Recently, I participated in the panel on Internet of Things (IoT) security as part of the Automation Perspectives media event hosted by Rockwell Automation, just prior to Automation Fair 2015 in Chicago. It is clear that the ability to deal effectively with security threats is the No. 1 make-or-break factor for IoT adoption. With this reluctance to implement IoT, companies will not benefit from the growing number of powerful IoT use cases that are emerging across all industries, which includes the digital revolution in manufacturing, where there is an identified 12.8 percent profit upside over three years for manufacturers that digitize.
IoT is now part of the very fabric of industry and the public infrastructure, including such essential services as transportation, the power grid, the water supply, and public safety. When these systems are compromised, the damage can go far beyond financial loss. Some examples in years following the Great Recession:
- 2008 – A 14-year-old Polish boy hacked a local tram system, disrupting traffic, derailing trams, and injuring 12 passengers
- 2009 – Due to a failure in the automated control system, a Washington D.C. Metrorail train struck the rear of a stopped train, resulting in death and injury
- 2014 – An overflow of wastewater at a water treatment plant was due to suspected unauthorized employ access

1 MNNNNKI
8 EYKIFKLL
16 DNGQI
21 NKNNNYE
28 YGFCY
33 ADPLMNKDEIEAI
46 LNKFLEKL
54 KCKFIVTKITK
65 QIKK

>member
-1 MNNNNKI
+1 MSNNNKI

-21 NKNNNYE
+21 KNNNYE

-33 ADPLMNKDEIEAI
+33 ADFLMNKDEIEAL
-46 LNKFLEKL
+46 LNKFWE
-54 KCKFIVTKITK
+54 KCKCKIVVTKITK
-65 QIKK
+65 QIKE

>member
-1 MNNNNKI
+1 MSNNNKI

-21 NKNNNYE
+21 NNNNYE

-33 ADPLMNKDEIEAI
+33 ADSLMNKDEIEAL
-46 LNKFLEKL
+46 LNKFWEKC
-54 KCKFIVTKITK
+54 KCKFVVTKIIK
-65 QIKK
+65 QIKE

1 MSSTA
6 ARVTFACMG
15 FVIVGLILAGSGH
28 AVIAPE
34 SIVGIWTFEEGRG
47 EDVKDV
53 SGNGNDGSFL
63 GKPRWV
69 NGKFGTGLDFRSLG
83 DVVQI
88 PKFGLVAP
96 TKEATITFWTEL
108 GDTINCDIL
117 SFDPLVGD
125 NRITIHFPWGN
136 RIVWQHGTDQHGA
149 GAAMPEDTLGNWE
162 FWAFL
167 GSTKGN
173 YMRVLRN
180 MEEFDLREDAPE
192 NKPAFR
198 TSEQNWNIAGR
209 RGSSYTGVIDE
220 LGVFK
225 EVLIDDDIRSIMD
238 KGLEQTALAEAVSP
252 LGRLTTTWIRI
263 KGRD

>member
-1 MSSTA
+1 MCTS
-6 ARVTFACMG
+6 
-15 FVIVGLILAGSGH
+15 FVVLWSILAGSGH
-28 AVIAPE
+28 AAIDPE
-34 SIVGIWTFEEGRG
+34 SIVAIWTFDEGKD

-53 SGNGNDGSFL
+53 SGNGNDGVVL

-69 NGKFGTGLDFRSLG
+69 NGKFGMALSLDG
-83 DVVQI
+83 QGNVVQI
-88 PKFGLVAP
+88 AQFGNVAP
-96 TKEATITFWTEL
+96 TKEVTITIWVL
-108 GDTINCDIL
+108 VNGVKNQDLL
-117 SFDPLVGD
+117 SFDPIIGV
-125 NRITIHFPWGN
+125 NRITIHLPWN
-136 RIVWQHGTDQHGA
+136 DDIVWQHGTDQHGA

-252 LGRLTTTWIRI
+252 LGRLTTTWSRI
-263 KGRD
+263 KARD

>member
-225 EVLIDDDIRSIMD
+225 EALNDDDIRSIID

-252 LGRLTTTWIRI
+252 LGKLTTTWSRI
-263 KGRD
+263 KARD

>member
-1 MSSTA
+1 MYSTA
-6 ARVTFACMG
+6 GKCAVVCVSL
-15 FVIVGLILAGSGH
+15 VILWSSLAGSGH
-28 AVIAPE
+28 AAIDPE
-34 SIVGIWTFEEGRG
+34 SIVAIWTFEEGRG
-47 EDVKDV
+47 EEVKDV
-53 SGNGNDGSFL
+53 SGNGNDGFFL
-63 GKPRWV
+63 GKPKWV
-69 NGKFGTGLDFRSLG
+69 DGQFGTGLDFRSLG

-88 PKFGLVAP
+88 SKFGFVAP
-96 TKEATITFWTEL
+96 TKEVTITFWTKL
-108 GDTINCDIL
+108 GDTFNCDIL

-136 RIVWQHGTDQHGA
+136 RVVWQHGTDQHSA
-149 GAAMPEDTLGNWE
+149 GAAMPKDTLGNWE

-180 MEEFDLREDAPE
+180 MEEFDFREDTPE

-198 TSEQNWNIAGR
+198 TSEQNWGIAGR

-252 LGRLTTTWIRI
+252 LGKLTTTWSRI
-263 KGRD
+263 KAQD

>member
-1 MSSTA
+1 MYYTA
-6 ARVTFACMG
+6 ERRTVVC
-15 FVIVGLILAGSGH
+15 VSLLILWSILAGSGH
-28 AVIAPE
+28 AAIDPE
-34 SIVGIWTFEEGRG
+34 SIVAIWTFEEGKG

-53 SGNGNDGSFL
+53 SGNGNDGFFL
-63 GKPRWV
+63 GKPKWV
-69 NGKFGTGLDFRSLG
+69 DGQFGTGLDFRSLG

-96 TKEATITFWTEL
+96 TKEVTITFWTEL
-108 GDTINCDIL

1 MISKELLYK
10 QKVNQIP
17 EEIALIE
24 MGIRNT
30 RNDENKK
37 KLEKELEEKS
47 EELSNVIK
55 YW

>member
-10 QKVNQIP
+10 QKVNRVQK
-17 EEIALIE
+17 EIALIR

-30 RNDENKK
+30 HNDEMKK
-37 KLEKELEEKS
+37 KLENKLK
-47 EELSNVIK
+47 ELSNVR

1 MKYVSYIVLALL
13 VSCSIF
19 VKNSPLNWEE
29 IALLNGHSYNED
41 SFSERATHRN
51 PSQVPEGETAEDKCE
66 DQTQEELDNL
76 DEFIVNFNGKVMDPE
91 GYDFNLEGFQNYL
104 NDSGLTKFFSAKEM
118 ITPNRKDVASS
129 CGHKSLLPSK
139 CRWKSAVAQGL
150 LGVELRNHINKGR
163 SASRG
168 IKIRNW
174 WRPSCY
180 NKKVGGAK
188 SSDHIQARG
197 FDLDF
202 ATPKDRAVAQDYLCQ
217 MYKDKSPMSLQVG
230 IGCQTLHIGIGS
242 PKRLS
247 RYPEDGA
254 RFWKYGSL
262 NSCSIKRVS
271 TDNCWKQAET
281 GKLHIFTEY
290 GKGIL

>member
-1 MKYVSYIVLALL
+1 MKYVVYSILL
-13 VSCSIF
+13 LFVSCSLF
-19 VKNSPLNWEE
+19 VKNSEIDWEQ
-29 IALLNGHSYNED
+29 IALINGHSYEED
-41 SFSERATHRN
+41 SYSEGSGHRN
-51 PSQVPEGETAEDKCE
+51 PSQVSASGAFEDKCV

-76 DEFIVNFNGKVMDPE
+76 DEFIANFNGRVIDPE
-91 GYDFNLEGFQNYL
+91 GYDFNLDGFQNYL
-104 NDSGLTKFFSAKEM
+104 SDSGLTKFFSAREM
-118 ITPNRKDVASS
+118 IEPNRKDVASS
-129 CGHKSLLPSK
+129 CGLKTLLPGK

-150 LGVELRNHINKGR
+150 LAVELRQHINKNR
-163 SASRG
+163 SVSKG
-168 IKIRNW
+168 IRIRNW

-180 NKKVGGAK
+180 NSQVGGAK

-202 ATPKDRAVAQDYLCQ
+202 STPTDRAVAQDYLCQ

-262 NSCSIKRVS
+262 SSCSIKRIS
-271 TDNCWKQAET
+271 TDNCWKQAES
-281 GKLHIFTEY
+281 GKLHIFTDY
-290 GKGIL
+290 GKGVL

In recent years, there have also been hacks on nuclear power plants, transportation systems, and connected cars. No one wants their company to show up on the front page of the paper as a cyberattack victim. In addition to the physical impacts, attack vectors on IoT security can cause losses that are less immediately perceptible—but very real and lasting—including downtime, brand damage, breach of trust, and theft of intellectual property.
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Tags: Cisco, Cisco Security Grand Challenge, internet of things, IoT, IT-OT convergence, operational technology, security, Security Everywhere
The Digital Economy is transforming the way that organizations operate. Deploying a secure, trustworthy infrastructure is no longer enough. Security must be designed into all facets of an enterprise’s network and its third party ecosystem. At the same time, enterprises of all sizes must shrink the attack surface. And, foster an open, security-aware culture, internally and throughout their value chain.
Given Cisco’s commitment to being trustworthy, transparent and accountable, I have been thinking quite a bit lately about the importance of collaboration.
Partnering for improved security
Ensuring that your value chain embraces security wholeheartedly requires a commitment to collaboration. Embracing that commitment can enhance and accelerate security innovation. A true partnership that focuses on security can also create opportunities for previously unexplored operational excellence. Read More »
Tags: Cisco Security and Trust Organization, secure supply chain, security
Shutdown. Cleanup. Restart.
This “incident response” approach to cyber security was designed primarily for enterprise networks, data centers, and consumer electronics. It companies perimeter-based protection that uses firewalls, intrusion detection systems (IDS) and intrusion prevention systems (IPS) to prevent security threats.
When threats penetrate perimeter-based protections, human operators typically shut down the compromised system, clean up or replace the compromised files and devices, and then restart the system.